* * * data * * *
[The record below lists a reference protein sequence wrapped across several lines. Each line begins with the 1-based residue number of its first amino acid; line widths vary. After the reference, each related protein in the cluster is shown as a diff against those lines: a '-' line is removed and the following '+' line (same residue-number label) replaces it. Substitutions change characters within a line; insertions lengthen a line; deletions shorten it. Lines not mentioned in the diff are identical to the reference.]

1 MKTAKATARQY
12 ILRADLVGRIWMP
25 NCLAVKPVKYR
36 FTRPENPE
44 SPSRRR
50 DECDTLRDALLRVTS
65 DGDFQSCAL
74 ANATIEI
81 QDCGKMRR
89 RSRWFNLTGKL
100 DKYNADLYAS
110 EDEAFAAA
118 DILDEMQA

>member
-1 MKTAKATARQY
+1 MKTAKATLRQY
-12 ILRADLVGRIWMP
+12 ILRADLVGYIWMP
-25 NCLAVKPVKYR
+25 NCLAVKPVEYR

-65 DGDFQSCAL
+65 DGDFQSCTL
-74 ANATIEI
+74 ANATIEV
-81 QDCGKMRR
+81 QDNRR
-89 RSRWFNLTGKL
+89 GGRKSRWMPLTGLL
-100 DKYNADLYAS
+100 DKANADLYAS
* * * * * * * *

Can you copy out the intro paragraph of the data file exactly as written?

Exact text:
[The record below lists a reference protein sequence wrapped across several lines. Each line begins with the 1-based residue number of its first amino acid; line widths vary. After the reference, each related protein in the cluster is shown as a diff against those lines: a '-' line is removed and the following '+' line (same residue-number label) replaces it. Substitutions change characters within a line; insertions lengthen a line; deletions shorten it. Lines not mentioned in the diff are identical to the reference.]